Tag Archives: 26th
Diffusing the Notion of Power: Conor McGregor vs. Floyd Mayweather
By: Kirk Jackson
The main argument Conor McGregor, UFC President Dana White, UFC’s legion of hardcore, biased followers, advocate is McGregor’s overall physical strength, youth, size and punching power.
Essentially claiming these physical tools automatically dwarf anything the older, smaller, Floyd Mayweather can muster.
Their barbaric approach and sentiments suggest either ignorance of the sport of boxing, or a clever ploy to draw other demographics of audience into the event that will hog headlines August 26.
“Conor’s got extraordinary power, he’s got extraordinary movement and he’s bigger,” saidformer UFC commentator Joe Rogan. “He’s a far bigger guy. I mean he’s a big framed guy and he’s strong and he’s young.”
“That’s what Conor McGregor is. He’s a freak athlete. There’s a guy named FirasZahabi, who’s one of the best trainers in MMA, Georges St-Pierre’s trainer — he calls it the touch of death.”
The last man to share an octagon with McGregor, Eddie Alvarez, stated similar thoughts regarding McGregor’s punching power.
“I don’t know if it was after I got hit that I kind of went into fight or flight mode,” Alvarez said of their encounter.
“To be honest with you, that first shot, I had no clue what it was. I had no clue, and my butt was on the ground, and I remember in my head going ‘what the fuck was that?’”
Comparatively, McGregor is the bigger than Mayweather regarding physical size.
The Irishman has a one-inch height advantage and a two-inch reach advantage. With longer arms working to McGregor’s favor, as he enjoys utilizing his advantage as he likes to strike opponents from the outside.
Another physical factor favoring McGregor is he is in his twenties and eleven years younger than the 40-year-old Mayweather.
This is where the physical advantages for McGregor end.
Even at the advanced age of 40, Mayweather looks faster than McGregor and if we compare professional fight history between the two, Mayweather has the edge in regards to stamina.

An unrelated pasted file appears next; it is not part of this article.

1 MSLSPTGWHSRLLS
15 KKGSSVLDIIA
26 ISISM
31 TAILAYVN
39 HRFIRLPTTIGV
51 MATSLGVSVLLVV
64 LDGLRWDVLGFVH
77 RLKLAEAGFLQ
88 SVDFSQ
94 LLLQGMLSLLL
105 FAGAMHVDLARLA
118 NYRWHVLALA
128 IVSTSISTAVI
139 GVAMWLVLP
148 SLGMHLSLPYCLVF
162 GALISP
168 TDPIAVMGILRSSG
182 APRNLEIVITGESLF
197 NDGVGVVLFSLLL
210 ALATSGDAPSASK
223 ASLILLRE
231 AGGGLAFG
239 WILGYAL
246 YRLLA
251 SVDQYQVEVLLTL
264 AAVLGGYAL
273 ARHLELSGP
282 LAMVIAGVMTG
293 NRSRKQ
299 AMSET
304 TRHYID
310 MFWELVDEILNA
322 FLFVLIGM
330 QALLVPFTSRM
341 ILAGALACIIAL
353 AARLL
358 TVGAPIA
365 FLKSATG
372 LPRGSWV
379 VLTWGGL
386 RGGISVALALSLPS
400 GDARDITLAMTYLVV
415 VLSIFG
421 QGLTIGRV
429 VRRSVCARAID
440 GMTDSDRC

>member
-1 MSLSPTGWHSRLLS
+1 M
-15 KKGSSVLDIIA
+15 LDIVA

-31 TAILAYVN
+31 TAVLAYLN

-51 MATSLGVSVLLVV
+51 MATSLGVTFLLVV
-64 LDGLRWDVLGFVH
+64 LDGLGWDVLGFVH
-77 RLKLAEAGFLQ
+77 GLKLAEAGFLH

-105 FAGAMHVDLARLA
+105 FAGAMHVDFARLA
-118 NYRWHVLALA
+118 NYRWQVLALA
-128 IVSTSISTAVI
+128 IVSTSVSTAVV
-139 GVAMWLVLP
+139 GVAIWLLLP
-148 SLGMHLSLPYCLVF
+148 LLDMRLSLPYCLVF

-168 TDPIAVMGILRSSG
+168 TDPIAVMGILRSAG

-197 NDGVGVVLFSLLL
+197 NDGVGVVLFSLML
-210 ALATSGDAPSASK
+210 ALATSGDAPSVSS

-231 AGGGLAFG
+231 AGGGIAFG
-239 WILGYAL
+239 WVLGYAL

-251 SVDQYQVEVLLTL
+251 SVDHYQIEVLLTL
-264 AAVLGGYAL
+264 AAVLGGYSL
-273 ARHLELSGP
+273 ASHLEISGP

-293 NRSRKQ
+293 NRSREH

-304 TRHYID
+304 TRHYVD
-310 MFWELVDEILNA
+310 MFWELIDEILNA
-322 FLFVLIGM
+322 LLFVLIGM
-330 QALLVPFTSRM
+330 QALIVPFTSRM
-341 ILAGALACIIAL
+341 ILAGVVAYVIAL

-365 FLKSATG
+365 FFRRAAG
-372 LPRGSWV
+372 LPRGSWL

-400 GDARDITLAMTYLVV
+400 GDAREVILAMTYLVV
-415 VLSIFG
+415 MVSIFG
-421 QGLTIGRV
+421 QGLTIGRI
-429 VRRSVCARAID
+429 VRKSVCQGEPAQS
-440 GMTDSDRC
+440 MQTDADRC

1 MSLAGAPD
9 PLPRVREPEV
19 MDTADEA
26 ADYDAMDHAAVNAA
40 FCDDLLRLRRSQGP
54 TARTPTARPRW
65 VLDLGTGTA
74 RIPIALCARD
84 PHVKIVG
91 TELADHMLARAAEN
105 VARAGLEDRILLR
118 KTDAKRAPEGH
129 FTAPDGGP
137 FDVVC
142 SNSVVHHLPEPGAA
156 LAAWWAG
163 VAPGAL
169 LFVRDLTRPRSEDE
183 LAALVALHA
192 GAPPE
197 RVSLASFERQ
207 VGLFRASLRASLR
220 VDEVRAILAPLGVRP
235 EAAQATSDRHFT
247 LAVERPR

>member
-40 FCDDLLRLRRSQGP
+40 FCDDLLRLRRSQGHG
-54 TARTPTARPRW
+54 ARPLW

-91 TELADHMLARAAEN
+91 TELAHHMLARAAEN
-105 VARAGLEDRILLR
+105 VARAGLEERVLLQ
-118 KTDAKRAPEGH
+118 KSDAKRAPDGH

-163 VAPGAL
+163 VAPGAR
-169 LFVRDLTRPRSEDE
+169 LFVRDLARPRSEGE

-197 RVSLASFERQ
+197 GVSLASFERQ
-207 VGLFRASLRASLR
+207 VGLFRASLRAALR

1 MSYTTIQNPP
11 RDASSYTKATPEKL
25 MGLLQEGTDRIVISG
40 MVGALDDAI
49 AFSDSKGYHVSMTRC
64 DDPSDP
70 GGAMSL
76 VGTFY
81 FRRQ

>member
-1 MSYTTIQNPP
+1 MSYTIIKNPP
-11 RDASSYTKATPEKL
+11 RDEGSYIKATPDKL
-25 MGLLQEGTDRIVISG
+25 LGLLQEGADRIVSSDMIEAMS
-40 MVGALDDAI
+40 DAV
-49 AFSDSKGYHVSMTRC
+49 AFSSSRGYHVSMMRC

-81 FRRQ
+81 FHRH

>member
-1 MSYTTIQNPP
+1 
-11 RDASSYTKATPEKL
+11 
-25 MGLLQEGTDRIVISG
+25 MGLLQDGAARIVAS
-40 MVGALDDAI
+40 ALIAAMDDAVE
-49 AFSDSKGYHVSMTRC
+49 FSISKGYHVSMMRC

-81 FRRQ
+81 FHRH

Aside from showing slight fatigue in his last bout against Andre Berto, it’s a rare sight to see Mayweather tired in a fight. McGregor however displayed exhaustion against Nate Diaz in both encounters, falling to submission in their first fight.
McGregor may possess explosive speed, power and athleticism by mixed martial arts standards, but the application of these traits is applied differently within the realm of boxing.
If the Irishman tires out after two, five-minute rounds in the Octagon, it’s fair to suggest he will tire out over the course of an accelerated pace of 12, three-minute rounds via boxing.
Which may have prompted McGregor to suggest he will stop Mayweather within four rounds of action.
According to UFC President Dana White regarding McGregor’s claims, “He [McGregor] gets off the flight from Ireland, looks like he was just fitted at Armani. Walks off the plane and he says, ‘I will knock this man [Mayweather] out within four rounds.’”
McGregor figures he won’t outpoint the boxer and win on the score cards and he knows his body more than anyone else; meaning he knows his gas tank is limited.
Regarding punching and power in boxing, there are two famous phrases or mantras that hold true.
“All it takes is one punch,” and the famous, “Everyone has a plan till they get punched in the mouth,” – via Mike Tyson.
These adages provecorrect over time and they actually point towards Mayweather’s favor.
McGregor is southpaw and as a mixed martial arts stylized-fighter, his style and rhythm will probably throw Mayweather off – he is not accustomed to facing mixed martial artists.
But that goes against McGregor too. He is not used to fighting boxers with superior hand-striking ability. Eddie Alvarez is not going to cut it.
No disrespect to Nate Diaz, but Mayweather is in a different solar system skill-wise comparatively speaking.
Mayweather will not stand squared up and lunge in with his arms down like Jose Aldo. The same openings McGregor is accustomed to seeing fighting his UFC contemporaries will not be there against Mayweather.
A quick comparison to what McGregor faces regarding Mayweather and Diaz.
Diaz doesn’t make his opponents miss punches. Diaz doesn’tevade strikes or necessarily force the opponent to move all that much. Diaz stands in front of his opposition and essentially lets opponents hit him.
Mayweather is the polar opposite;the pursuit of Mayweatherrequires great footwork, feinting him out of position, cutting the ring off instead of chasing a great jab helps along with a wonderful sense of timing.
Mayweather fights utilizing different angles and stances, each with a specific purpose and as the opponent is chasing, missing punches, while consistently eating counter punches, Mayweather also attacks the body; wearing opponents down, making the chase that much more problematic.
Regarding the adage of all it takes is one punch to end anyone’s night, yes that is true.